Tree Fruit and Small Fruit Jon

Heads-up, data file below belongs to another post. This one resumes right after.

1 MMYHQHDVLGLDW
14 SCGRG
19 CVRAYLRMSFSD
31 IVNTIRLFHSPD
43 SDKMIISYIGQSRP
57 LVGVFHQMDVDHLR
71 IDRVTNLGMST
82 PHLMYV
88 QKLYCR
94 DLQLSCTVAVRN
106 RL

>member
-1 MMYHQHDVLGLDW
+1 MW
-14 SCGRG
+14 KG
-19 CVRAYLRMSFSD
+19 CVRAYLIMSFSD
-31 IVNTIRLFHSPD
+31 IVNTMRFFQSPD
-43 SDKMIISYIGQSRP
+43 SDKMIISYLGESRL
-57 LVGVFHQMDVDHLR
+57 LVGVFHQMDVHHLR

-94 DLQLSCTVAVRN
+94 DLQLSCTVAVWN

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Tree Fruit and Small Fruit Jon Traunfeldjont@umd.eduCollege ofAgriculture and Natural ResourcesReasons to grow fruitFlavor and quality, high store price, versatility, health benefitsIts a challenge lots to learn (part science, art, and mystery)long lived plants that require timely care and attention each seasonBut please start small; start with small fruitTake less space, more forgiving, can be grown organically, less expensive to maintain and easier to dig upFruit plants grown in MarylandTree fruitMajor- apple, European pear, peach, plum (Asian and European), sweet and tart cherry, figMinor- Asian persimmon, Asian pear, lemon, lime, orange, banana, pawpaw*Small fruit (take less space, more forgiving, can be grown organically, less expensive to maintain and easier to dig up)Major- strawberry, blackberry*, raspberry,* blueberry*, grape* Minor- currant, gooseberry, jostaberry, hardy kiwi, elderberry*, beach plum*, chokecherry*, medlar, citron*Native to mid-AtlanticWill I have to spray a lot?Pest problems (commercial growers spray):Peach (many pests)Apple (many pests)Sweet cherryJapanese plumGrapeCan grow these organically:FigRaspberry/blackberryCurrantStrawberryBlueberryAsian pearAsian persimmonEuropean plumSour cherryHow do fruit plants compare to tomato plants?Perennials that require 12-month attentionRequire hardening (chilling hours) to survive winter and produce fruitMaximum yields come with the correct balance of root, leaf, and fruit growthImportant to know when and where they produce flower buds and fruitCorrect pruning is essential to control growth and encourage fruitingPlan aheadDo I have enough room? Enough time? Whats practical for me?Start planning one year before plantingSelect a full-sun, well-drained site Amend soil to achieve correct pH and high organic matter contentWork with your macro- and micro-climates Picking cultivarsSelect well-adapted, recommended cultivars with good disease resistance. Buy high quality plants- certified, registeredBareroot plants will catch up to container plants Do I need a special rootstock? Do I need more than one cultivar for pollination? What if my plants arrive too early?Keep roots moist and keep plants coolHeel in plants outdoorsORKeep plants in garage or refrigeratorHydrating an apple whip in a bucket of water for 12 hours prior to planting3-year old bare-root apple whip has just arrived from the nursery. Notice graft union where the scion is joined to the rootstock.Water and fertilizerRegular watering throughout the year is essentialShallow-root small fruit plants are especially vulnerable to drought stressFertilize with 1 inch of compost each springUse fertilizers according to recommendationsBe careful not to over-fertilizeWeeds and mulchAvoid herbicidesKeep mulch away from trunks and crownsOrganic mulch, pea gravelGrass or other living covers cancompete with fruit plants for water and nutrientsWildlife issues Deer scat Vole feedingPruning Control size and shapeInvigorate- stimulate new fruiting woodImprove air circulation and increase sunlight interceptionIPM- dealing with problemsAbiotic problems- drought, poor soil, frozen buds, etc.Biotic problems- insects, diseases, deer, etc.Fruit profilesStrawberryTwo main types for Maryland gardeners: the June-bearing type (predominate) and day-neutral type.Aggregate fruits have many stamens and pistils.King berry is largest in a cluster and has the most seeds.Pineberry (pineapple strawberry)- white strawberry with red seeds; has some pineapple flavor.Small berries, low yield = not worth it!This raised bed is too wide for good fruit production. An 18 to 24-inch bed would be ideal.b is the correct planting depth for strawberry plants, leaving the top of the crown above ground.Common strawberry pestsGray mold (botrytis) is a serious problem with cool, wet weather.Strawberry leaf spot- a fungal disease.BlackberryPerennial crown; biennial canesVery well adapted to all parts of MarylandFour types:Thorny erect (excellent flavor)Thornless trailing (rampant growers; large fruit)Thornless erect (good choice for small spaces)Primocane-bearing, thorny erectDrip irrigation line suspended from support wire to prevent vole feeding on plastic tubing.Floricane laterals are tipped at 18 inches to increase fruiting. Prime-Jim thorny erect blackberry that bears on first-year canes in late summer through frost.RaspberryPerennial crown; biennial canesLess heat-tolerant than blackberry, but ok for all parts of MD Types:Red, purple, black; June bearingRed, yellow; primo-cane or fall-bearing. These can be cut 6-8 inches above ground-level in late winter or early spring. Black raspberry- new shoots (primocanes) are thinned to 6 inches apart.Red raspberry plant tied to a single wire between posts. Tip rootingNew raspberry plant from tip rootingLandscape fabric laid down to suppress weeds and raspberry suckersBramble problemsOrange rust- fungal diseaseCane borerSpotted wing drosophila (SWD)Grapes Vitis vinifera- European wine grapes (less cold-hardy than native grape and more prone to diseases.Vitis labrusca- native fox grapes (seeded and seedless)Seedless table grape cultivarsMarsCanadiceHimrodBlack rot- #1 problem in backyard grapesBlueberryUnderused small fruitsElderberry- SambucusRibes spp.-Currant- red, black and whiteGooseberry- American, European and crossesJostaberryBlack chokeberry- Aronia melanocarpa Beach plum- Prunus maritimaNative to U.S. Atlantic CoastWineberry- very invasive!Rubus phoenicolasius- China native that displaces native plantsSpreads by seed, suckers and tip rootingDelicious fruit- but Do Not dig up and transplant into your landscapeSome keys to apple success:Dwarfing rootstock- BUD 9, EMLA 9, EMLA 26Disease-resistant cultivars (scions); e.g. Liberty, Goldrush, EnterpriseSupport with stakes and wire (vertical and oblique cordons work well)Close attention to pruning, pest monitoringDont over-fertilizeApple PruningSuggested Pruning CutsA. Suckers. B. Stubs or broken branches. C. Downward-growing branches D. Rubbing or criss-crossing branches E. Shaded interior branches F. Competing leaders G. Narrow crotchH. WhorlsFrom Clemson Univ. Extension fact sheetApple problems and growth stagesCodling moth larva; eggs are laid on young fruits by adult females at petal fall stage.Silver tip stagePink stageCedar apple rust- a common fungal disease that is difficult to control. Requires Eastern red cedar as the alternate host. Fireblight- a bacterial disease that can move through the vascular system of apple and pear, killing branches and trees.Surround is a pulverized kaolin clay product that suppresses and repels some fruit insect pests such as codling moth, plum curculio, and apple maggot.PeachPeach is best pruned to an open vase shape to maximize captured sunlight and fruit production.Peach fruits need to be hand-thinned to increase fruit size and decrease disease problems.Peach leaf curl- fungal disease; prevent with fungicide application when buds swell in early spring.Black knot of plum and wild cherry- fungal disease; prune out symptomatic wood to prevent spread.Bacterial spot diseaseGummosis- peach trees exude sap naturally and when stressed by insects, diseases and abiotic factors. Brown rot- a major fungal disease of stone fruits. Dried, infected fruits are called mummies and must be removed from trees and ground.Bagging fruit to prevent bird, squirrel, and insect feeding.Peach tree borer (PTB) larva feeding on cambium.Sap mixed with frass (sawdust-like excrement pushed out of entrance hole by larvae), indicates PTB presence.Asian pear cultivar (russetted). Good landscape tree but susceptible to fireblight and deer.Quince rust fruiting bodies on Bradford pear fruit.Olympic Asian pearPortable fig in whiskey barrel is moved into garage for winter rest.Protected Baltimore City fig (tree form) with Southern exposure.Shrub form with multiple fig stems pulled to center, tied and covered for winter protection.Same plant during growing season.Root containment and root pruning will promote fruiting.Bird netting surrounds entire fig plant. Most birds will peck through netting and some may get tangled.Brown marmorated stink bug injuryLate instar nymphsEggs and 1st instar nymphsAdultResourcesGrow It! Eat It! have all types of practical food gardening tips and information. Check out our popular blog!Home and Garden Information Center you will find factsheets, photos, and videos. You can also subscribe to the free monthly e-newsletter.We answer gardening questions 24/7just click Ask Marylands Garden Experts Maryland Master Gardener Program becoming a trained MG volunteer!This program was brought to you by the Maryland Master Gardener ProgramFrederick CountyUniversity of Maryland ExtensionYou can edit your own title, sub title, author and email.**Can I make the necessary commitment to tree fruit? *Depends on what part of MD. Even with global warming it can be tough to grow peaches or nectarines of Hagerstown, MD. Dormant peach buds are killed when temperatures reach 10-15 degrees below zero. Apricot not going to work in many sections of MD. First to bloom; get frosted out 3 out of 4 years in Central MD.Too cold for muscadine grape. Native grape- Vitis labrusca is more hardy than European wine grape- Vitis vinifera. *Plum, pear can take some neglect and heavier soils. Apple and peach are the most challenging tree fruits.*To get a full crop we need to know about root structure- shallow root systems of small fruits, except grape. We need to know when and where buds are formed. We need to use pruning techniques strategically to maintain the correct balance between foliage and fruit.Fruit is an evolutionary strategy.Light distribution affects yield and fruit size, quality, and color. A standard apple tree may require 40 leaves to produce one fruit; only 12-14 leaves on a M-9 tree. Shaded leaves can produce little photosynthate. Apple fruits actually need some light exposure to grow and be of high quality.Fruit buds on apple borne on 2-3 year old spurs; also latent buds on older wood.CHILL REQUIREMENTS TYPE OF FRUIT CHILL HOURS (# of hours when temp. is 32-45 degrees F.) Almond 500-600 Apple 800-1000 Apricot 500-600 Japanese Pear 400-500 Blackberry 200-500 Blueberry (Northern) 800 Chestnut 400-500 Cherry 700-800 Citrus 0 Currant 800-1000 European Pear 600-800 European plum 800-900 Fig 100-200 Filbert 800 Gooseberry 800-1000 Grape 100+ Japanese Plum 300-500 Kiwi 600-800 Mulberry 400 Peach 600-800 Persimmon 200-400 Plum Cot 400 Pomegranate 100-200 Quince 300-500 Strawberry 200-300 Raspberries 700-800 Walnut 600-700Once plant reaches requirement rising temp will bring them out of dormancy. This can be a problem if we get a warm spell in late Jan or Feb. Wood dehardens and makes plant more susceptible to cold injury.*Macro- cant grow apricots in HagerstownMeso- plant peach on northern exposure site to retard spring bloomMicro- plant fig next to a brick wall facing south; plant raspberries on the north side of blackberries.Peach, plum, apricot, V. vinifera have thin bark easily damaged by cold temp.Fruit plants need well-drained, fertile soil. Pear can tolerate somewhat imperfectly drained soil. Small fruits can be cut down to ground if necessary.Drainage test:How do you know whether or not your soil drains poorly? What affets does poor drainage have on plant growth, on life in the soil. What are causes of poor drainage?Test- lay a tarp on the ground with a shovel, yardstick and watering can. Make a 12x12x12 hole in sod where poor drainage is suspected. Lay square of sod on tarp followed by soil. Stand yard stick in hole. Fill hole with water. Tell audience that drainage is ok if water level goes down 1 in./hr. Drainage is slow if level goes down less than 1 in./hr., and drainage is too fast if level declines more than 1 in./hr.Come back an hour later to look at level.*We have good dwarfing rootstocks only for apple and now sweet cherry. Dwarf sw. and tart cherry are not so dwarfing. and Meteor and Northstar are tart cultivars and supposed to reach only 10 ft.*March and September are good times for re-locating plants.*Planting- remove all flower buds and fruit the first year or more depending on species, cultivar and rootstock. For ex., dwarf apple can bear in year 3 (remove blooms first two years) but a standard tree may take 5-7 years to even produce any flowers.**Renewal pruning- blueberry, grape, peach, currant, bramblesPruning to prevent biennial bearing problemThinning cuts are less stimulating. Heading cuts force bud breaking behind the cut.Other reasons- remove diseases, infested, damaged, dying wood, crossing branches, adv. Shoots, root suckersLight pruning required on pear, apple, plum to encourage growth and maturity. Overly pruned trees remain juvenile and delays fruiting. Old, weak, neglected trees in low vigor can take heavy pruning to reduce canopy and bring it back to fruiting.Debate over cutting back whips. Why would you want to or not want to cut it? The idea of balancing top growth with existing roots has probably gone too far. The primary reason is to force laterals for scaffold branches.When is pruning done- dormant season. Peach not until bloom. Late summer pruning can lead to new growth that prevents plant from hardening off. Summer pruning of foliage around apples and grapes is ok. Removing succulent peach shoots, suckers, floppy bramble canes, etc. is all ok.Heading (stimulating) vs. thinning (less stimulating) cuts.What is apical dominance and how does it affect plant growth and fruiting?Apical dominance in fruits- king berry keeps succeeding fruits smaller; a heavy apple crop reduces fruit bud formation leading to a biennial fruiting pattern.*Best prevention- IPM knowledge: right species and cuoltivar in the right place given the right care and attention.Diagnosing, preventing and treating predictable plant problems- know what to expect; anticipate problemsIs spraying by a schedule really IPM?Disease prevention tips: resistant cultivars, raised beds where soil is heavy or poorly drained, drip irrigation (avoid overhead irrigation), thick organic mulch, keep weeds down, rogue out badly infected canes or individual plants, top-dress compost regularly, pick often (dont let fruit become over-ripe), prune for good air circulation and to remove damaged, excessive, or damaged wood, prune out root suckers and water sprouts, remove diseased leaves and fruits from plants and from the ground during and at end of season, avoid summer pruning when weather is wet and hot.Insect pest prevention tips: attract beneficials, plant resistant varieties, handpick egg masses, immature pests and adults, keep weeds down, use physical barriers like floating row cover and kaolin clay products, prune out infested shoots and canes, trap pests with bio-lures and sticky materials, remove and pick up and discard all infested fruits, pick often (dont let fruit become over-ripe).**Family: RosaceaeBotanical name: Fragaria ananassaOrigins: derived from 2 N.A. species:F. virginiana- Virginia scarlet strawberry F. chiloensis- from ChileBoth species were brought back to the old world, crossed to produce F. ananassa and then returned to N.A. in 18th century.Recommended types:F. ananassa is the common June-bearing strawberry. So-called everbearers will flower during short days- they often produce a June and September crop. Day-neutral cultivars are more likely than the everbearers to flower and fruit regardless of day-length. However, neither will flower and fruit continuously in MD when temps. exceed 80F.F. vesca is the wood strawberry or Fraises de bois and F. vesca sempivirens is the alpine strawberry. Neither are well-adapted to MD.Hardiness: Down to -20F if well mulched. Over-wintering is not a problem.Botany & habitCompressed stems with fleshy buds that produce leaves and flowersRunners arise from axillary leaf budsFlowers with long days; buds are formed in late Sept. as days shorten.Aggregate fruits with 100-500 ovules per flower. Seeds (achenes) imbedded in fruit skin. Flesh is enlarged receptacle. Bees required for pollination. Seed development determines size and shape of fruit.King berries are largest- have most pistils. Each succeeding set of berries, secondary, tertiary, etc. will be smaller in size.Site, soil, and culture: Avoid planting in turf areas unless left fallow or in cover crop for one year (due to white grub problem.)They like ammonium; top-dress with 3# ammonium nitrate per 100 ft. row in ;late August. Sweep fertilizer off foliage.Mulch with 1 bale straw per 100 sq. ft. area after 3 nights below 20F. Cover plants completely. Floating row cover in early spring will also help protect plants from frost. Damage occurs at following temps: tight cluster (22F.), blooms (28F.), small fruit (26F.) Strip flowers off plants first year after planting. Will fruit following year. Beds play out after 3-4 years. Renew (renovate) beds after 2-3 years picking if getting crowded and less productive. Top-dress plants with 4# 10-10-10 per 100 sq. ft. of area after harvest season. Mow plants to within 4 inches of ground and remove the debris. Narrow row to 12-18 inches with tiller, rake or spade. Thin plants to 6 inches in each direction. Fertilize lightly in late Aug.. Irrigate bed throughout summer and fall!Harvesting: Fruits are ripe 5 weeks after bloom. Usually a 3 week harvest but very variable due to spring weather conditions. Does not develop sugar off plant. ****Relatively new primocane-bearing blackberry (thorny)- Prime Ark, Prime Jim, Prime JanBlackberryFamily: RosaceaeBotanical name: Rubus eubatusOrigins: 400 spp. Worldwidewild, Eastern N.A. blackberries are R. allegheniensis (erect with prickles) and R. baileyanus (trailing dewberry)Two cultivated types are erect and semi-trailing. Cultivars derived from American-European crosses.Recommended erect, thorn-less cultivars:Apache - Univ. of Arkansas release; ripens earlier than Navaho but later than Arapaho.Navaho- 88, Univ. of Arkansas (highly regarded by some MD growers)Arapaho- 93, (ripens earlier and produces more canes from roots; veryresistant to orange rust.) Flavor of thorny type better than thorn-less type. However, Arapaho and Navaho are superiorin flavor to semi-trailing cultivars Chester and Hull.Hardiness: erect type- hardy down to -15F.semi-trailing- hardy down to 0F.trailing types (loganberry, dewberry) not hardyblackberries can take our summer heatBotany & habit:perennial crown; biennial shoots come from crown buds in spring; erect type also makes root suckers (semi-trailing do not).flower buds are formed at the end of summer on main stems and the following spring on laterals.Lower canes are unproductive; first 5 nodes on laterals are sterileaggregate fruit- 60-150 pistils per fruit; each pistil contains 2 ovules- one develops into seed the other into drupelet. Receptacle (core) stays with harvested fruit. Bees required for pollination.fruited canes removed at end of harvest.Flower buds should be stripped off bottom 20 inches of floricanes.Easy to transplant; easy to renew neglected plants by cutting them back to ground. Tip rooting of semi-trailing type can be a problem- they must be kept off ground.Site and soil: keep 300 ft. from wild blackberries to prevent virus diseases.Spacing: erect type- plant 2 apart in row; maintain 1 ft. wide hedgerow; 4-6 shoots per lineal ft. of row. Semi-trailing form a clump; 8 between plants.Harvesting: first harvest 2nd year after planting. Pick when blackberries lose their shine and become dull.**Blackberry is one of the easiest fruits to grow. For small spaces select erect, thornless varieties such as Navaho, Arapaho, and Apache or grow the new fall-bearing varieties like Prime-Ark, Prime-Jim, and Prime-Jan (these will produce fruit in late summer on shoots that emerge in spring).*Blackberry chilling hours- 200-500Raspberry- 700-800**Orange rust- blackberry and black raspberry*GrapeFamily: VitaceaeBotanical name: Vitis labruscaOrigins: V. labrusca- native fox grapeV. rotundifolia- native muscadine (scuppernong is white type)V. vinifera- European wine grapeAmerican-European crossesRecommended types:Grow V. labrusca; muscadine types not hardy in MD. French-American hybrids like Seyval and Foch are OK. V. vinifera cultivars are more disease prone, are less winter hardy, and may have other specific needs related to length of growing season and site.Hardiness: V. labrusca- hardy down to -20F.V. vinifera and hybrids more cold tender; damaged at 0F to -10F.Botany & habitPerennial crown; fruits on 2nd year wood. Older latent buds sometimes flower and fruit on older wood.Very deep root shoots come from arms in spring. Shoots dont end with terminal bud; grow all season. First year growth is a shoot; second year is cane.Compound buds formed during summer. Buds contain 4 growing points. If primary is killed by late freeze, crop is usually cut in 1/2.Lateral shoots grow from over-wintered buds and produce leaves and 1-2 flower clusters (panicles). Fruit is a true berry. Bees are not required for pollination.Spacing: 8-10 ft. in row. Harvesting: Will fruit 3 years after planting. Does not develop sugar off vine. Can be left when fully colored for up to 1 week before harvesting.Notes: difficult to transplant; very long-lived plants if properly cared for. Failure to prune hard leads to fewer flower buds, small, poor quality fruit. Can get into biennial bearing pattern. Dont allow more than 2 flower clusters per shoot develop. Leaves and shoots come out before flowers in spring. Must protect new growth with fungicide to prevent black rot.**7 species native to MD; dont dig up and move wild blueb. Whether in MD or ME. Huckleberry has ten seeds and you can feel them in your mouth. Blueberry fruit is many-seeded.Northern highbush (Vaccinium corymbosum)Southern highbush (Vaccinium corymbosum X Southern types) 6-7 ft. tall; Reveille, Ozark Blue, ONealRabbiteye (Vaccinium ashei) Premier, Brightwell; 6-12 ft. tall; 8-14 lb. fruit/plantSelect Northern highbush or Southern highbush varieties. Rabbiteye may be suitable for Eastern Shore and Southern MD. Add lots of compost to the soil prior to planting. Consider adding iron sulfate and elemental sulfur to lower soil pH to the required 4.5-5.2 range. Water blueberry roots regularly for the first three years after planting. They have shallow, fibrous roots that can easily dry out. Family: EricacaeaeBotanical name: Vaccinium corymbosumOrigins: native plants; 26 species include lingonberries, cranberries, bilberries (huckleberries have 10 seeds and are in different genus).V. corymbosum- highbush blueberry. Most widely cultivated; best adapted to mid-Atlantic.V. ashei- rabbiteye blueberry for S.E. USA. Not generally hardy here.V. angustifolium- low bush; hard to establish and maintain in MD.V. craslifolium- creeping ornamental type (also fruits) for Southern coastal plain region (Bloodstone)Southern highbush are rabbiteye type X highbush type (e.g.Patriot)Recommended types:Highbush type grows best overall in Maryland. Southern highbush will break dormancy early; less winter hardy but more heat and drought tolerant than highbush type.Hardiness: Highbush- buds hardy down to -15F to -30FBotany & habitVery shallow fibrous root system. Must never dry out.No root hairs; endomycorrhizae very important for extending root system through soil profile. perennial crown; fruits on wood 2-8 years old. Best fruiting wood is 5 years shoots come from crown buds in spring. Shoots grow in successive flushes. Apex dies and laterals break below.flower buds differentiate from vegetative buds at the end of summer at the ends of young shoots and older canes; 5-10 flowers per bud. Old wood is un-productive.Epigynous fruit- fusion of receptacle and multi-seeded ovary. Bees required for pollination. Blooms turn a wine color if not pollinated. Pollinated flowers drop after 5-6 days. Coville, Berkley, Jersey and Earliblue, not especially attractive to bees.Site and soil: High organic matter soils feed the endomycorrhizae. Amend a 16 wide and 16 deep hole with peat moss, rooted manure, rotted sawdust. Bring pH down to 4.8 with iron sulfate and sulfur. May need to add lb. sulfur per 1,000 sq. ft. each year to maintain low pH. Mulch with wood chips, rotted sawdust, or pine needles (wet the soil before applying mulch).Plants dry out quickly when temps. exceed 90F. Must receive regular water; root system can also drown. Very waxy leaves, slow transpiration rate. Stomata close during drought and growth stops.Plants need ammonium form of nitrogen: 21-0-0 (ammonium sulfate)Spacing: 4-5 ft. in row. Harvesting: Strip off flowers the first 1-2 years after planting. Premature cropping weakens plants. Fruits will ripen over a 5-7 day period after fully colored. Ready to pick when red ring disappears from stem end of fruit.Notes: difficult to transplant; very long-lived plants if properly cared for. Iron chlorosis and conversion of ammonium to nitrate are problems when pH exceeds 5.5. Never prune during budswell or bloom. Fall pruning causes late spring blooming, protecting blooms from late frosts. Will not recover from wilting condition. Reddish leaf color in spring due to cold weather is normal. Water deeply before cold weather sets in.*Red currant can take some shade.Jostaberry is big and togh; eaasy to pick musky fruits.New WPBR strain overcomes genetic resistance in immune cultivars (CT, NY):***EMLA 9 and BUD 9: 8 to 10 ft. treeEMLA 26: 8-12 ft. treeMay be best to remove standard size trees that cannot be maintained.Up to 1/3 of a neglected tree can be removed in one season to open and lower the canopy.Tri-ploid apples- Jonagold, Crispin, Rhode Island Greening, Mutsu; need two diploid cultivars to have successful pollination and fertilization. Self-fertile & Partially Self-fertile Apple Varieties Over 215 varieties listed.Self-fertile or partially self-fertile varieties, no pollinator required. Heavier fruitset will occur if a pollinator is provided.Triploid Apple Varieties Over 160 triploid varieties listed. Triploid meansthat they have 3 pair of chromosome (3n = 51 chromosomes) rather than 2 pair(2n = 34 chromosomes) and all are sterile and require a pollinator. Generally, thefruit and trees are larger.*Why Prune?Reduce tree size or maintain manageable tree size.Invigorate (break apical dominance)- promote new, vigorous growth that will eventually support tree functions and produce fruit.Open canopy- increase light interception, improve spray coverage and air circulation (reducing disease problems).All apple trees in all situations require some type of yearly pruning.Early TrainingKnow the growth and fruiting habits of the selected cultivars(e.g. is it a tip-bearer, a vigorous grower, precocious (early fruiting), notorious for weak leaders?)Keep a picture in your mind of the ideal, mature tree- Christmas tree shape- central leader (main trunk) with scaffold branches positioned nearly horizontal to the ground (the lowest scaffold branches having the widest spread.) Select 4-5 evenly spaced scaffold branches the season after planting, for the first tier. Head back your central leader so that it is 6- to 10-inches above the first tier. Select a second group of scaffold branches the second year that is 2-3 feet above the first tier. It is very important to force these scaffold branches to grow at a 60-90angle from the trunk. The use of limb spreaders can aid in earlier fruit production, improved tree shape, strong crotch angles, and better fruit color. Spreaders can be either short pieces of wood with sharpened nails driven into each end, wooden, spring-type clothespins or sharpened metal rods. The spreaders will need to remain in place for 1-to 2-years until the branch stiffens up. Unwanted branches should be removed or cut back early to avoid the necessity of large cuts in later years. Pruning in Succeeding YearsYears 4-10: continue to tip or head back the new terminal growth by one-fourth each year, cutting to an outside bud (to encourage branching out into sunlight). Remove any upright limbs. Trees should be pruned lightly.Any broken, diseased, crossing, or interior upright shoots and small branches should also be removed. Always maintain the central leader as the highest point on the tree. The ends of the primary and secondary scaffolds should be kept below the top of the tree. Mostly small thinning out cuts after year 10.15-20 of shoot growth per year is desirable. On spur-type cultivars 12 is desirable. Excessive shoot growth may be caused by over-fertilization and needs to be tipped back. Pruning TipsPrune the trees every year in late winter (February or March). Young trees should never be pruned during or after bloom. Older trees can take later pruning.Excessive pruning encourages excessive shoot growth, delays fruiting and reduces quality of fruit on young trees. Older trees (25 years and older) will produce higher-quality fruit following a vigorous pruning. Make your thinning cuts back to the branch collar; do not leave stubs.Remove sucker growth from the interior of the tree and around the base of the trunk annually. Thinning out cuts (entire limb or shoot removal) are associated with increased flower bud production on apples. Heading-back cuts (shortening the ends of branches) encourage shoot growth.Summer pruning should only be done to increase light penetration. Fruits need sunlight.Remove and dispose of prunings from the orchard area. Dead wood will harbor disease organisms that can spread back into the tree. Occasionally a tree does not grow as well as it should during the first year. If this happens prune the tree back to a whip and start over. You will delay fruiting by a year but you will have a more manageable tree.*The active ingredient is kaolin clay, also used in toothpaste!Its sprayed on as a liquid, which evaporates, leaving a protective powdery film on the surfaces of leaves, stems, and fruit (full coverage is important). The white film works to deter insects in several ways. Tiny particles of the clay attach to the insects when they contact the plant, agitating and repelling them. Even if particles don't attach to their bodies, the insects find the coated plant or fruit unsuitable for feeding and egglaying. In addition, the highly reflective white coating makes the tree less recognizable as a host.Surround enhances plant growth by cooling leaf surfaces so that photosynthesiscontinues longer into the afternoon on hot days, after untreated plants have shut down because of heat stress. White coating reduces sunburn on fruit and improves fruit color.Can be used on a wide variety of food crops and is supposed to suppress many insect pests.Surround is most effective once 3 uniform applications have been made. One coat of clay is simply not enough coverage to deter the insect's normal inclinations. Heavy rain may necessitate additional applications.There appears to be no mammalian toxicity or any danger to the environment posed by the use of kaolin. Large predators (ladybird beetles, lacewings, syrphid fly larvae, spiders) do not seem to be harmed by Surround. Predatory mite numbers are suppressed.Coverage needs to be applied to the point of runoff and allowed to dry. A sticker-spreader isn't necessary. Figure on using 1/2# Surround per gallon of water. Surround stirs best into the water as opposed to pouring water into the dry powder.Numerous online suppliers.*Tap branches with towel or rag wrapped around stick to knock off young fruit. You only need 5% of total blooms to set fruit to have a bumper crop.Renewal pruning required to force new vegetative shoots that will bear fruit in year 2.Fertilize with N in early spring (heavy feeder)*Peach trees are subtropical plants; they have thin bark and are more susceptible to winter injury especially freeze-thaw cracks. Early winter pruning exposes tree to more extreme cold injury. Warm days that follow winter pruning can stimulate growth. Wait till bloom or very early fruit formation to prune. You can see then see which 2 yr. shoots you want to keep and which to prune out.**Brown Rot:This fungal disease damages blossoms (blossom blight), fruit on the tree, and fruit already purchased and sitting on the counter. It is spread by wind, water, insects, humans and can only enter through a wound or lenticel. In a single season the possibility exists for many cycles of infection. To prevent infection: remove mummies from ground and tree and remove fruit stems attached to the mummies. The fungus moves into the stems and overwinters. Prune before budbreak to reduce the incidence of blossom blight (fungus is active once green tissue is first observed in the spring). Rubbing the fuzz on a peach creates a wound opening. Insect induced injuries and rough handling will help spread the disease. Warm, rainy weather during the bloom period will greatly increase the inoculum levels. Fungicide control: a protective fungicide barrier is critical from pre-bloom through pre-harvest. The critical times to spray are when 5-10% of the blooms are open, at full bloom and about 2 weeks prior to harvest. If disease pressure has been high, cover sprays, beginning at petal fall, should also be included. Alternate captan with sulfur to slow resistance. For organic growers- 95% micro-fine wettable powder sulfur or flowable sulfur with surfactant are best. Sulfur kills fungus when it is gaseous stage; the finer the particles the more quickly the gas is produced. Harvesting- when background color is all yellow fruit has reached maximum sugar content; complete the ripening process for 1-2 days indoors.*Thiodan no longer labeled. Ortho Bug B Gon Max Garden and Landscape Insect Killer now has permethrin as ai. Or, stick a wire in to pierce larvae. Paradichlorobenzene still sold. Dangerous to children and other non-target critters.*Precocious fruiting- usually by year 3.Stink bugs, pear psyall, pear blister mite, plum curculio, mites, aphidsFireblight, rusts, pear scab?Deer feed on pear, like all fruit trees except fig.******Remember to put in the correct county!Created by Jon Traunfeld, Extension Specialist, UME; 2014*